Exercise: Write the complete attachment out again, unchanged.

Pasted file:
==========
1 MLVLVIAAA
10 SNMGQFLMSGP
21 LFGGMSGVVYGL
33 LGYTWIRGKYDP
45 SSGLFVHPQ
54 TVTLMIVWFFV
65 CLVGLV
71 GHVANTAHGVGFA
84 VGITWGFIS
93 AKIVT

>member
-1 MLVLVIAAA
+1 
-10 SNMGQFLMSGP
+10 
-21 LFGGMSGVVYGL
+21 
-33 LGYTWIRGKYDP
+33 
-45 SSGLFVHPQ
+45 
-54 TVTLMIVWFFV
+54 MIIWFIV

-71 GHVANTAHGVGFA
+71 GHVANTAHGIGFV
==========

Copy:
1 MLVLVIAAA
10 SNMGQFLMSGP
21 LFGGMSGVVYGL
33 LGYTWIRGKYDP
45 SSGLFVHPQ
54 TVTLMIVWFFV
65 CLVGLV
71 GHVANTAHGVGFA
84 VGITWGFIS
93 AKIVT

>member
-1 MLVLVIAAA
+1 
-10 SNMGQFLMSGP
+10 
-21 LFGGMSGVVYGL
+21 
-33 LGYTWIRGKYDP
+33 
-45 SSGLFVHPQ
+45 
-54 TVTLMIVWFFV
+54 MIIWFIV

-71 GHVANTAHGVGFA
+71 GHVANTAHGIGFV